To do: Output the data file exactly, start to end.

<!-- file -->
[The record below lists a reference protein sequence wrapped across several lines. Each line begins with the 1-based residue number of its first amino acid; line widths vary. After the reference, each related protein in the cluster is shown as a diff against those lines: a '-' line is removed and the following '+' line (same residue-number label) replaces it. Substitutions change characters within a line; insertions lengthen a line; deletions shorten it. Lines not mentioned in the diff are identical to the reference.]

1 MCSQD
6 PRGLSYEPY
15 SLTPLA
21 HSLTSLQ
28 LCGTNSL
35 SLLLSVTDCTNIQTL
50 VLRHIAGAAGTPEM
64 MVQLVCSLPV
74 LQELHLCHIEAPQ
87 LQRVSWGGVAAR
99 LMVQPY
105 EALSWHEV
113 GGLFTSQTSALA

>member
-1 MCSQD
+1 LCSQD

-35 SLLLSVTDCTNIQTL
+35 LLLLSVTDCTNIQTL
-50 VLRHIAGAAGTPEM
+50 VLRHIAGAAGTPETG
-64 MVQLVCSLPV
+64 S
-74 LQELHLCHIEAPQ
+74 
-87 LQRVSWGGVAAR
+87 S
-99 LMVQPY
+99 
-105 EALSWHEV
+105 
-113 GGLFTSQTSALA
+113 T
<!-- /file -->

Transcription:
[The record below lists a reference protein sequence wrapped across several lines. Each line begins with the 1-based residue number of its first amino acid; line widths vary. After the reference, each related protein in the cluster is shown as a diff against those lines: a '-' line is removed and the following '+' line (same residue-number label) replaces it. Substitutions change characters within a line; insertions lengthen a line; deletions shorten it. Lines not mentioned in the diff are identical to the reference.]

1 MCSQD
6 PRGLSYEPY
15 SLTPLA
21 HSLTSLQ
28 LCGTNSL
35 SLLLSVTDCTNIQTL
50 VLRHIAGAAGTPEM
64 MVQLVCSLPV
74 LQELHLCHIEAPQ
87 LQRVSWGGVAAR
99 LMVQPY
105 EALSWHEV
113 GGLFTSQTSALA

>member
-1 MCSQD
+1 LCSQD

-35 SLLLSVTDCTNIQTL
+35 LLLLSVTDCTNIQTL
-50 VLRHIAGAAGTPEM
+50 VLRHIAGAAGTPETG
-64 MVQLVCSLPV
+64 S
-74 LQELHLCHIEAPQ
+74 
-87 LQRVSWGGVAAR
+87 S
-99 LMVQPY
+99 
-105 EALSWHEV
+105 
-113 GGLFTSQTSALA
+113 T